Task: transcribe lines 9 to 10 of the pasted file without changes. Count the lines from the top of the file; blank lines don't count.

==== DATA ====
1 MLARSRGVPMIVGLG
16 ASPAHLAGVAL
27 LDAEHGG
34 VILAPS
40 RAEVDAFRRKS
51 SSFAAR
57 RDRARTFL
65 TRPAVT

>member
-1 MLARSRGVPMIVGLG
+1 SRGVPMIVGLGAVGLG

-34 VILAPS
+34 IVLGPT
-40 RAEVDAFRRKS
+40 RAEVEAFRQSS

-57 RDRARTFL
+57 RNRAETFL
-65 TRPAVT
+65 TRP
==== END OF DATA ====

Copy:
>member
-1 MLARSRGVPMIVGLG